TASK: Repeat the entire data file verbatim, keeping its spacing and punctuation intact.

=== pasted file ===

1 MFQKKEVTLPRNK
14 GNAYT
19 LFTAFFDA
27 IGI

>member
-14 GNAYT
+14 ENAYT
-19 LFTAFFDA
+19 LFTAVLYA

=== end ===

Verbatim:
1 MFQKKEVTLPRNK
14 GNAYT
19 LFTAFFDA
27 IGI

>member
-14 GNAYT
+14 ENAYT
-19 LFTAFFDA
+19 LFTAVLYA